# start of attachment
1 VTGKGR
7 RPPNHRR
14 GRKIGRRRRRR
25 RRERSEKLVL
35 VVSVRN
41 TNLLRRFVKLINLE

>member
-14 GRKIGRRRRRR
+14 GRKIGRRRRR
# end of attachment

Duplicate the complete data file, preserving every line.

1 VTGKGR
7 RPPNHRR
14 GRKIGRRRRRR
25 RRERSEKLVL
35 VVSVRN
41 TNLLRRFVKLINLE

>member
-14 GRKIGRRRRRR
+14 GRKIGRRRRR